2.2 Biomedical applications

The advantage of using natural extracts for the synthesis of ZnO nanoparticles is that coating of nanoparticles with various pharmacologically active biomolecules on the metal oxide surface allows the conjugation of nanoparticles with receptors of the bacterial membrane. These molecules might be flavones, aldehydes, amides, polysaccharides, etc. and the green synthesized nanoparticles exhibit better biomedical activity than the chemically synthesized ones [1]. Inorganic metal oxides have widely emerged as antibacterial, antioxidant, antifungal, and anticancer agents in the last decades. Moreover, because of their specific targeting and nominal toxicity, the metal oxide nanoparticles could be used in personalized medicine applications. In the area of nanoscaled metal oxides, ZnO has shown promising activity in the biomedical field due to its unique electronic, optical, and medicinal properties. The ZnO nanoparticles show antibacterial activity against a broad spectrum of pathogenic bacteria, and these nanoparticles adopt various mechanisms such as reactive oxygen species (ROS) generation, cell membrane integrity disruption, biofilm formation, or enzyme inhibition [5]. Under UV irradiation, ROS such as superoxide ions, hydroxyl ions, singlet oxygen species, and peroxide molecules are formed. The formed peroxide ions could easily penetrate through the cell membrane and result in cell death. Figure 3 shows the possible ROS generation mechanism and its effect on the bacterial cell wall.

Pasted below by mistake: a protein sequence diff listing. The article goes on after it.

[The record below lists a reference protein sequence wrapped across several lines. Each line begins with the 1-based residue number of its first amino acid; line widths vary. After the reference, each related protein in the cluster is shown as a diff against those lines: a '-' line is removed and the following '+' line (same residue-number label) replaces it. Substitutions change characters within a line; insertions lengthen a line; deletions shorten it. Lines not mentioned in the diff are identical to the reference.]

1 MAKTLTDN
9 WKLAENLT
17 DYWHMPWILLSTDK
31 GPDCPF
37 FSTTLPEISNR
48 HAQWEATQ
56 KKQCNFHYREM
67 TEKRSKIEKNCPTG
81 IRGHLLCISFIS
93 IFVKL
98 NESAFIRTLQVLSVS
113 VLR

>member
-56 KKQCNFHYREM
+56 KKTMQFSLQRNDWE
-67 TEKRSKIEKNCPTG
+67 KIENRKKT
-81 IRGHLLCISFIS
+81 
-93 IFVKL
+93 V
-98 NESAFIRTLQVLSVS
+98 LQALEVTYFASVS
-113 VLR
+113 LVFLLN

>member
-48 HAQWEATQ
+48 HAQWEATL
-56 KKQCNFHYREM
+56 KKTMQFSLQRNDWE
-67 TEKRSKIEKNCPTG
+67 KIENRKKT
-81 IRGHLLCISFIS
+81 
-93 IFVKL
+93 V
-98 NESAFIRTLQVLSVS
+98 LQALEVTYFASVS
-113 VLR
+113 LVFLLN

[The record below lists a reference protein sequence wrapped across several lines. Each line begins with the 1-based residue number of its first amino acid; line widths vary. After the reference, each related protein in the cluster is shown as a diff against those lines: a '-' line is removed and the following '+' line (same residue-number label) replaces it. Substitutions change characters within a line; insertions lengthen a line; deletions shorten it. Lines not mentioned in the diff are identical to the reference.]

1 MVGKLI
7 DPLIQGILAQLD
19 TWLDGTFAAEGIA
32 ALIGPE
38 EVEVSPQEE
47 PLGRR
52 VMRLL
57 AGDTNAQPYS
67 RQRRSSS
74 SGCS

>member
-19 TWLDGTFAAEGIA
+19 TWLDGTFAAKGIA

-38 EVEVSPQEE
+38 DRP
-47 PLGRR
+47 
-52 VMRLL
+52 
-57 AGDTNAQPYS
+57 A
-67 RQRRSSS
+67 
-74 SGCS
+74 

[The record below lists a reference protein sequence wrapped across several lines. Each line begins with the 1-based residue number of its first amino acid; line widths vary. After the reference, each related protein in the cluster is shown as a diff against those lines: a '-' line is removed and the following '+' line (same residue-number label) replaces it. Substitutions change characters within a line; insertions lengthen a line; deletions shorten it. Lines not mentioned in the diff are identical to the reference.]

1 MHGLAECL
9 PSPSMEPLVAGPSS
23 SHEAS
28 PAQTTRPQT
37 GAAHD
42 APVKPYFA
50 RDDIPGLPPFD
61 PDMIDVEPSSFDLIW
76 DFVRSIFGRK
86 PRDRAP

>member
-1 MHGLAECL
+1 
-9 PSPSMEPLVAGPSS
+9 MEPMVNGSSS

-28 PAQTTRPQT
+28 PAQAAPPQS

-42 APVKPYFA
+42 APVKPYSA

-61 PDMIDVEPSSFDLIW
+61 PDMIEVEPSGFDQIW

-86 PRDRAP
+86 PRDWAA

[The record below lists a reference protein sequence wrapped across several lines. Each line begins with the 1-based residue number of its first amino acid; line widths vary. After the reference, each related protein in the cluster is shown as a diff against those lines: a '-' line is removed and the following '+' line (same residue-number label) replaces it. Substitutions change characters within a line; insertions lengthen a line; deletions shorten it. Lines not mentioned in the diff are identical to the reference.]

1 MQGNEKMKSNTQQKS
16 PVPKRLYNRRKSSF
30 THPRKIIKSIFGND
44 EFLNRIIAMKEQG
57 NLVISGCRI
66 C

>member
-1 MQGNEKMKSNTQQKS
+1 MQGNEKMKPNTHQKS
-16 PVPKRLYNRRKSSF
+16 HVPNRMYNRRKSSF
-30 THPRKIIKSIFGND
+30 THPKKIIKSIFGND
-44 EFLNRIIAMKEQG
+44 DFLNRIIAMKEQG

Figure 3.

ROS mechanism of ZnO nanoparticles [6].

Cell membrane integrity disruption is another significant mechanism for the antibacterial effect of ZnO nanoparticles. Penetration of ZnO nanoparticles results in cell death by the loss of phospholipid bilayer integrity and leakage of intracellular components of the cell. While the Gram-positive bacteria have a thick layer of peptidoglycan, teichoic acid, and lipoteichoic acid in their cell membrane, Gram-negative bacteria have a triple layer of peptidoglycan. The different structure of cell membranes of these two types of bacteria results in a different mechanism of nanoparticle penetration through the cell membranes. In this part, we focused on the biomedical activity of ZnO nanoparticles, and in Table 1, the used plant extracts, zinc precursors, biomedical applications and related biomolecules are summarized.